causeway

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English[edit]

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Giant's Causeway, a natural geological formation in North-eastern Ireland
Causeway in Galway county, Western Ireland. The loosely packed stonework lets water through to prevent flooding
Causeway to Sanibel, Florida, US

Etymology[edit]

From Middle English cauceweye, with the first element from Anglo-Norman, Old Northern French caucee or caucie, cauchie (route, highway), from Vulgar Latin *calciāta (compare modern French chaussée from Old French chaucie, itself from the same source), either from Latin calx, calcis ("limestone"), or alternatively from Latin calciāre (to stamp with the heels, tread), from calx (heel). The second element corresponds to English way.

Pronunciation[edit]

Noun[edit]

causeway (plural causeways)

  1. A road that is raised, so as to be above water, marshland, and similar low-lying obstacles. Originally causeways were much like dykes, generally pierced to let water through, whereas many modern causeways are more like bridges or viaducts.
    • Account of the Old Bridge at Stratford-le-Bow in Essex from Alfred Burges, Esq. addressed to Sir Henry Ellis [1] 1836
      . . .the passage over the water of the Luye at Stratford atte Bowe, anciently used to be in a certain place which is called the Old Forde, which is distant from the place where the bridges and causeway now are nearly one mile, at which passage many persons passing over it at divers times were drowned, and in great danger, and when after so much danger came to the knowledge of Lady Matilda, Queen of England, consort of Lord King Henry the First, she thereupon being moved with pity, sent for inquiry to be made where the bridges and causeway better and more advantageously might be made for the utility and easement of the county and those passing, and which being done, the same Queen caused to be built two bridges of stone, (to wit) one bridge over the water of Luye, at the end of the town of Stratford atte Bowe, and the other over another channel of the same waters towards Essex, which is called Channelsebridge, and also one causeway to be made between the same bridges, so that persons passing by well and securely might pass. And because the same Queen willed that the bridges and causeway aforesaid, so of her free alms made, from thenceforth for ever should be supported and repaired, she purchased certain lands, rents, meadows, and one water mill, which is called Wiggen Mill, and appointed and ordained the same for the support and repair of the bridges and causeway aforesaid.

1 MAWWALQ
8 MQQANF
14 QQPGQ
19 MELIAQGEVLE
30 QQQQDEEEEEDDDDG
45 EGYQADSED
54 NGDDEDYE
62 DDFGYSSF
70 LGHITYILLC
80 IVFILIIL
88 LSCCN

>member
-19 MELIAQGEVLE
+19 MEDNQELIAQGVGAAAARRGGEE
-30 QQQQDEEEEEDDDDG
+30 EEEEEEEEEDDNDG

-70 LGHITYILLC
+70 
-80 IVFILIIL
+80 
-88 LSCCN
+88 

Derived terms[edit]

Translations[edit]

Verb[edit]

causeway (third-person singular simple present causeways, present participle causewaying, simple past and past participle causewayed)

  1. (obsolete, transitive) To pave, to cobble.
    • 1873, The Scottish Jurist[2], volume 45, Alexander Dennistoun and Others, Pursuers, v. John Thomson, Defender:
      In thus limiting his judgment, I understand that he has not pronounced any opinion in regard to the formation and causewaying of streets []
    • 1878 December 13, The British Architect: A Journal of Architecture and the Accessory Arts[3], volume 10, number 24, page 235:
      The Glasgow Town Council decided at their last meeting to causeway the following streets at the respective costs given []
    • 1879, “The Kinning Park proprietors v. the police commissioners of Kinning Park.”, in The Journal of Jurisprudence[4], volume 23, page 556:
      There had been a previous partial allocation, but the final allocation was made in 1875; and the whole sums payable by the owners of the streets for paving and causewaying them, as resolved upon by the Commissioners, have been duly paid.